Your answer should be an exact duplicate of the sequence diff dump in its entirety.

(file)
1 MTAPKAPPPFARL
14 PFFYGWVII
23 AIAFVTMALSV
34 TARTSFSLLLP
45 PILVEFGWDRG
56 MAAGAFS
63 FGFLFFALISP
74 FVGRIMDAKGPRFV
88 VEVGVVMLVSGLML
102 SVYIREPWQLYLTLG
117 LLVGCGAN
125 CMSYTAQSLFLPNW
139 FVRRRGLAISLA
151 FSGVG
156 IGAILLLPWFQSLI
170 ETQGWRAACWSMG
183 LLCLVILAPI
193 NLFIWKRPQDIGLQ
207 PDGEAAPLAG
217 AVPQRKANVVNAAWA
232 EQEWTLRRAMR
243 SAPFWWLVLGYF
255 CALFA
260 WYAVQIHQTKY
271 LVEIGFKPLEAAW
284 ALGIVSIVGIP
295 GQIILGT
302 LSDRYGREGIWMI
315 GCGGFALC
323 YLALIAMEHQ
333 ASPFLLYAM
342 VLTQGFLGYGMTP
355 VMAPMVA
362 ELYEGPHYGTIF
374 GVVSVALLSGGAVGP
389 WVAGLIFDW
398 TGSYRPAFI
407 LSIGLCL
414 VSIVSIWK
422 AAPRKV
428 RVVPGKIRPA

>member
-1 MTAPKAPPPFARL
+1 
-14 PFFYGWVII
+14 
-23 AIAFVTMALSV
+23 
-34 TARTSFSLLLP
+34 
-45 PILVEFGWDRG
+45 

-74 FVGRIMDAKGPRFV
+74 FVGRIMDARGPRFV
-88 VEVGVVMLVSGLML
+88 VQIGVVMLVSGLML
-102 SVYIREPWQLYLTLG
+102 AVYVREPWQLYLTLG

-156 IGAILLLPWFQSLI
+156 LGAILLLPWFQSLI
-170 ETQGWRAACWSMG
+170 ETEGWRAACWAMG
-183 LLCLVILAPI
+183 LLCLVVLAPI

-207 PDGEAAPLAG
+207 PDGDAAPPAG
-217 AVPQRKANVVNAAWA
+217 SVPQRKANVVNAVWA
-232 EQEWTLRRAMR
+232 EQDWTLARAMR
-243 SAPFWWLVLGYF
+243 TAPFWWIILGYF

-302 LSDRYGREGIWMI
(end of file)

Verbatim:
1 MTAPKAPPPFARL
14 PFFYGWVII
23 AIAFVTMALSV
34 TARTSFSLLLP
45 PILVEFGWDRG
56 MAAGAFS
63 FGFLFFALISP
74 FVGRIMDAKGPRFV
88 VEVGVVMLVSGLML
102 SVYIREPWQLYLTLG
117 LLVGCGAN
125 CMSYTAQSLFLPNW
139 FVRRRGLAISLA
151 FSGVG
156 IGAILLLPWFQSLI
170 ETQGWRAACWSMG
183 LLCLVILAPI
193 NLFIWKRPQDIGLQ
207 PDGEAAPLAG
217 AVPQRKANVVNAAWA
232 EQEWTLRRAMR
243 SAPFWWLVLGYF
255 CALFA
260 WYAVQIHQTKY
271 LVEIGFKPLEAAW
284 ALGIVSIVGIP
295 GQIILGT
302 LSDRYGREGIWMI
315 GCGGFALC
323 YLALIAMEHQ
333 ASPFLLYAM
342 VLTQGFLGYGMTP
355 VMAPMVA
362 ELYEGPHYGTIF
374 GVVSVALLSGGAVGP
389 WVAGLIFDW
398 TGSYRPAFI
407 LSIGLCL
414 VSIVSIWK
422 AAPRKV
428 RVVPGKIRPA

>member
-1 MTAPKAPPPFARL
+1 
-14 PFFYGWVII
+14 
-23 AIAFVTMALSV
+23 
-34 TARTSFSLLLP
+34 
-45 PILVEFGWDRG
+45 

-74 FVGRIMDAKGPRFV
+74 FVGRIMDARGPRFV
-88 VEVGVVMLVSGLML
+88 VQIGVVMLVSGLML
-102 SVYIREPWQLYLTLG
+102 AVYVREPWQLYLTLG

-156 IGAILLLPWFQSLI
+156 LGAILLLPWFQSLI
-170 ETQGWRAACWSMG
+170 ETEGWRAACWAMG
-183 LLCLVILAPI
+183 LLCLVVLAPI

-207 PDGEAAPLAG
+207 PDGDAAPPAG
-217 AVPQRKANVVNAAWA
+217 SVPQRKANVVNAVWA
-232 EQEWTLRRAMR
+232 EQDWTLARAMR
-243 SAPFWWLVLGYF
+243 TAPFWWIILGYF

-302 LSDRYGREGIWMI